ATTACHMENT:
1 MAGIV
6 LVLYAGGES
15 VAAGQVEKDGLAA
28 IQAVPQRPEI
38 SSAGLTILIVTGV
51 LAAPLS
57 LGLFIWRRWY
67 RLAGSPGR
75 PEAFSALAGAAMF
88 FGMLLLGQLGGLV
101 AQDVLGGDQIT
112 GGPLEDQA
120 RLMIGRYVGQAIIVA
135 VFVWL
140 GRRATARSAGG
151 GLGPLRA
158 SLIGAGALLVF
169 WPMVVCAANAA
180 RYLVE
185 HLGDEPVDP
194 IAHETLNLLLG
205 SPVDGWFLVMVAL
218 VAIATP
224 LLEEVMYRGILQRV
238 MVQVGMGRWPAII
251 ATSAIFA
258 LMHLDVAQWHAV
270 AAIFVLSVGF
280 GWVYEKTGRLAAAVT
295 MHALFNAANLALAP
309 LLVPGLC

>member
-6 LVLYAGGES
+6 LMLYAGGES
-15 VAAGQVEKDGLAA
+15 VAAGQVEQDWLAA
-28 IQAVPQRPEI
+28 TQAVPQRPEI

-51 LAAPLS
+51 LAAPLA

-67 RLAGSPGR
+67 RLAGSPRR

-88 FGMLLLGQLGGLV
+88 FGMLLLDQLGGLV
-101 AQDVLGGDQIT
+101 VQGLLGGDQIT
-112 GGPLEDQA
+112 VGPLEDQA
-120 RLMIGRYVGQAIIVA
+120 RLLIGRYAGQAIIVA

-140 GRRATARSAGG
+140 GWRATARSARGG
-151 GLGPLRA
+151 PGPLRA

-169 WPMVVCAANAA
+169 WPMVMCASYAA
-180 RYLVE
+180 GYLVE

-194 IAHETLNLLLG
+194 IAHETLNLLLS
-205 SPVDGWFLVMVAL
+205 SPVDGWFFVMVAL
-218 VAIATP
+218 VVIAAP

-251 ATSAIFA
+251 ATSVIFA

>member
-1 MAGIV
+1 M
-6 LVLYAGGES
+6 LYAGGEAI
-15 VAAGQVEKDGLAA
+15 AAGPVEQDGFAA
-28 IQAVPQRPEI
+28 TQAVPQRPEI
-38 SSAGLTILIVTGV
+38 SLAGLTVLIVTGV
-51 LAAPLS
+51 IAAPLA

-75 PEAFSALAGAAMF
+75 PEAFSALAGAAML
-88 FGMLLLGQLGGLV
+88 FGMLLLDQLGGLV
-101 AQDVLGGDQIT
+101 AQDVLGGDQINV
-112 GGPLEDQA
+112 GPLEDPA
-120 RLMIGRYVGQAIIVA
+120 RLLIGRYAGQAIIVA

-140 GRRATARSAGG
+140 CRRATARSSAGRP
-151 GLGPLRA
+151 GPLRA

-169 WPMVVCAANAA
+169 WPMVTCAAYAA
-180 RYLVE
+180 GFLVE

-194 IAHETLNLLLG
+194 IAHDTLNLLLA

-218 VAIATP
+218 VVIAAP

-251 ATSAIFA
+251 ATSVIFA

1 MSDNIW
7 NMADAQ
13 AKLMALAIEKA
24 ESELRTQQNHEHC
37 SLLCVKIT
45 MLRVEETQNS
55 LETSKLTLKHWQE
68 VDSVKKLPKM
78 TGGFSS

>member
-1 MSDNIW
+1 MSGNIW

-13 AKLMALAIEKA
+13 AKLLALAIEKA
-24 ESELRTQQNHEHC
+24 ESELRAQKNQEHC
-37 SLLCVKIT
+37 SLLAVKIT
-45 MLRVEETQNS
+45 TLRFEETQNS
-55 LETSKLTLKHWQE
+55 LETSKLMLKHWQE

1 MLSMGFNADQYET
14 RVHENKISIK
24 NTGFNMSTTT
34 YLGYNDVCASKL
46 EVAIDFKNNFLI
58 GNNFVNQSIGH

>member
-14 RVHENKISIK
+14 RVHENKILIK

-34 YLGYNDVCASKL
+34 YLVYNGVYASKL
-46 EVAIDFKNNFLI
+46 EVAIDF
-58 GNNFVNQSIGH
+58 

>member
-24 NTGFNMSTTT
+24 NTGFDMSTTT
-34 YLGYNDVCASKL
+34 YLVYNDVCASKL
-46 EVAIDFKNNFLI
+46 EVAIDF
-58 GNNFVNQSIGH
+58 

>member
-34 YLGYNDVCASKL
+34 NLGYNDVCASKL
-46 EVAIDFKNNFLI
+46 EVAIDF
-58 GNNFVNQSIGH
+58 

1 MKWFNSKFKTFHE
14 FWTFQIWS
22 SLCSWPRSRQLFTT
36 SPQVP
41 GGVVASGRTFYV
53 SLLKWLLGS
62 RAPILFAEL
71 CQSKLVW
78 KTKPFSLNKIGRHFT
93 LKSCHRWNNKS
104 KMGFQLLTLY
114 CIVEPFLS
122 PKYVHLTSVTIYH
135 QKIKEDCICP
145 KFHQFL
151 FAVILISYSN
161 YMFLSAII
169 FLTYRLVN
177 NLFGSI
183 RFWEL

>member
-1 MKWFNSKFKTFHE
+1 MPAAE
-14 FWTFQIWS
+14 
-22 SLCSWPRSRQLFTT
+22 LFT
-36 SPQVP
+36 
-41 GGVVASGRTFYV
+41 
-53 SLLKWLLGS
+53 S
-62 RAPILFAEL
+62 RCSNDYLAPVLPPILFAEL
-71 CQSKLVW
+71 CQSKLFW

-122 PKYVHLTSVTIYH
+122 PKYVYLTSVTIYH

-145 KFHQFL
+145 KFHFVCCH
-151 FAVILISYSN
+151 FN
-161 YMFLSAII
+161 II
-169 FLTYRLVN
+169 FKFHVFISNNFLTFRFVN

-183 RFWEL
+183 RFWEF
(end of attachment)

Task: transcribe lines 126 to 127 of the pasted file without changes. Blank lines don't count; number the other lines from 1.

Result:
1 MLSMGFNADQYET
14 RVHENKISIK